From the author of “The Blood of Heaven” comes an exhilarating tale of a seething city.
“Boats for Papa,” by Jessixa Bagley; “Tommy,” by Karen Blumenthal; and “Lost in the Sun,” by Lisa Graff.
In “The Diver’s Clothes Lie Empty,” a young woman finds herself stranded in Morocco, in search of an ID.
The bestselling thriller writer announced the winners in the first round of grants totaling $500,000.
Rosemary Sullivan creates a portrait of the complex, creative daughter of history’s most prolific murderer.
Jamie Bartlett visits a dark, anonymous online world not indexed by search engines.
Kimberly Marlowe Hartnett traces the life and literary work of Harry Golden.
A biography of Tinseltown darlings Hepburn and Holden comes across as inconsequential.
Sarah Hepola’s memoir is a riveting, cautionary tale about drinking you’ll want to share with friends
In “The Architect’s Apprentice,” Elif Shafak transcends time and place in a compelling work of historical fiction.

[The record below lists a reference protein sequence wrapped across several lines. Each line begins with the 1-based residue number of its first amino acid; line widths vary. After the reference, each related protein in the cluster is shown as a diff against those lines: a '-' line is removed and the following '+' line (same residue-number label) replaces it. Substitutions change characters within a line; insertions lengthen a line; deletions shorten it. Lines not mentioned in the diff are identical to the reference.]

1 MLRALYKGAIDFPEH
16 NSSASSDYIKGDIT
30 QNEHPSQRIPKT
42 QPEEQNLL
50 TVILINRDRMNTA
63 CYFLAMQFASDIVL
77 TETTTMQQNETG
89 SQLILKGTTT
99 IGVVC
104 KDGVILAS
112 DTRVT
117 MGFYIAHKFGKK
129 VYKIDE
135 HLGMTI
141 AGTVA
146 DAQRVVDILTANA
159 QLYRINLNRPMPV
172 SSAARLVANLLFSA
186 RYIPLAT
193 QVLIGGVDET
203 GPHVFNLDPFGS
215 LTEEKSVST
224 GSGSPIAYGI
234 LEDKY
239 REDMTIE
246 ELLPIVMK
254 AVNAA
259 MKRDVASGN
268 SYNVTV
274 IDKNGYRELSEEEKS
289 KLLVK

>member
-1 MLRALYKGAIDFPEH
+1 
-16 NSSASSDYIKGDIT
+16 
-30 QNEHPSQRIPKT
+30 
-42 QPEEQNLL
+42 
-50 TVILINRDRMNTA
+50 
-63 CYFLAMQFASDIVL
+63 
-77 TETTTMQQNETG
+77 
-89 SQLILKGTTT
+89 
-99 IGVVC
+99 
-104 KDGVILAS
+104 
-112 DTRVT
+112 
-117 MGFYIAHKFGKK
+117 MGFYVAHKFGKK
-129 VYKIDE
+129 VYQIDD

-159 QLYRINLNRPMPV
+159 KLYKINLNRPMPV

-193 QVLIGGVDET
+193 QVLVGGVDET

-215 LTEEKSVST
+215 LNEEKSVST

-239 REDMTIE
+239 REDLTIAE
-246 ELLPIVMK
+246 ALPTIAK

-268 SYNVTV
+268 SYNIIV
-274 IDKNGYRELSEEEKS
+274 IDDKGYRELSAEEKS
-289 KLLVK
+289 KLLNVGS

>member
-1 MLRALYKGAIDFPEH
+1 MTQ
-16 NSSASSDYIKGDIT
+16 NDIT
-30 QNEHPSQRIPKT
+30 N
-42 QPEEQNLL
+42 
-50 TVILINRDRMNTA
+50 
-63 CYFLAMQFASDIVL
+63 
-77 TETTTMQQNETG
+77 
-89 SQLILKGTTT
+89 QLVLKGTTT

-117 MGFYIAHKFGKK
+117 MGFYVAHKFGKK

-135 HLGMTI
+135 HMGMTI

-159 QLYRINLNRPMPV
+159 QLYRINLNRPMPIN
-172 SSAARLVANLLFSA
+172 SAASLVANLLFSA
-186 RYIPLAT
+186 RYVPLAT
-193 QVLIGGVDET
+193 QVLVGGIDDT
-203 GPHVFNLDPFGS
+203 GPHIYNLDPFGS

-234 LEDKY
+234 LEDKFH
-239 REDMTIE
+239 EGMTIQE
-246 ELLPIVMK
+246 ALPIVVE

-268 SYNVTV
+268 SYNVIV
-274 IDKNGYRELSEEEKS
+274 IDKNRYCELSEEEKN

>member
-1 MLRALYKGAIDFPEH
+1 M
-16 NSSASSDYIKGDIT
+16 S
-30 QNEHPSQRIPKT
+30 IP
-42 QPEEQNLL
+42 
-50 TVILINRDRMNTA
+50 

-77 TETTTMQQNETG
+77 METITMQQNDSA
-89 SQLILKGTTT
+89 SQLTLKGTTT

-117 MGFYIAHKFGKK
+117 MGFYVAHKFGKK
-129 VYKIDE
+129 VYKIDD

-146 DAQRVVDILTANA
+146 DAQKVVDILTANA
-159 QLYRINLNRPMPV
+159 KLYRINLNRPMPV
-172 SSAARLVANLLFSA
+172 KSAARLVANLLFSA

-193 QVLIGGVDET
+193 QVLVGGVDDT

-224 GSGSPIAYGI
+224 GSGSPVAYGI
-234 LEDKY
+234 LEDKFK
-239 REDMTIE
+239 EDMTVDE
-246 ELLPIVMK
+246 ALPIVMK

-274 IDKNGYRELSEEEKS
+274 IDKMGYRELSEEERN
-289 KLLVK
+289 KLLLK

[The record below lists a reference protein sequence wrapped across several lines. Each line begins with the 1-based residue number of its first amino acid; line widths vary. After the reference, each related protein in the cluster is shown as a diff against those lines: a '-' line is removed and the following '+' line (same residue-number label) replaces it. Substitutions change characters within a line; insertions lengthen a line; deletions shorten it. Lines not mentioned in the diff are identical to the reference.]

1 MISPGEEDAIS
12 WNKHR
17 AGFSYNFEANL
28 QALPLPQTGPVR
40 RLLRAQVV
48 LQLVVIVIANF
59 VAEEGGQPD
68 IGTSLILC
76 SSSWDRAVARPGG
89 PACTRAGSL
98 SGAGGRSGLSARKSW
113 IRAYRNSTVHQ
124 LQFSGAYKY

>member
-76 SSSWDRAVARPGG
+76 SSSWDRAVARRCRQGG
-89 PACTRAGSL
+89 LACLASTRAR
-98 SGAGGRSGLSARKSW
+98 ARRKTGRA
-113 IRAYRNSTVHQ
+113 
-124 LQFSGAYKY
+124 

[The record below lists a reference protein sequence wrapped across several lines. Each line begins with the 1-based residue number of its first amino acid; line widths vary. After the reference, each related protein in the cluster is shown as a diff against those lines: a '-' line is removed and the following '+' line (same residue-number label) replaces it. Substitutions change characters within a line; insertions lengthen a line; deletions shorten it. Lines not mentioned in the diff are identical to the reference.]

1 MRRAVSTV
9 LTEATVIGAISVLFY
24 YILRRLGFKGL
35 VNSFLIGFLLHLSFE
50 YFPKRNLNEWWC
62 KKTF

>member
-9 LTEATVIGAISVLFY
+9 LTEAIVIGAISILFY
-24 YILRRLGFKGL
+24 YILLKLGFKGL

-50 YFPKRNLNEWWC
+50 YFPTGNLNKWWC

“The Lady Hellion,” by Joanna Shupe; “Serving Pleasure,” by Alisha Rai; “Dearest Rogue,” by Elizabeth Hoyt
“Blackout” by Sarah Hepola, “In a Dark Wood” by Joseph Luzzi, “The Seven Good Years” by Etgar Keret.
With “All In,” Josh Levs tries to rehabilitate the American model of fatherhood.
Dean Jobb chronicles the elaborate, long-term scams of a man of many identities, disguises and love nests.
Stanley Meisler traces work and lives of Soutine, Chagall and Modigliani in early 20th century Paris.
Eleni Kounalakis, former U.S. ambassador to Hungary, reports on the once-promising democracy.
“The Festival of Insignificance” showcases the Czech writer’s philosophical musings and wit.
The actress’s new book sets the record straight about filming intimate scenes: They’re awesome.
“Killing Monica” stars an actor whose name sounds an awful lot like Sarah Jessica Parker.
Sophie MacManus’s debut merges Old World elegance and modern irony in a brilliant social satire.
The books Washington has been reading.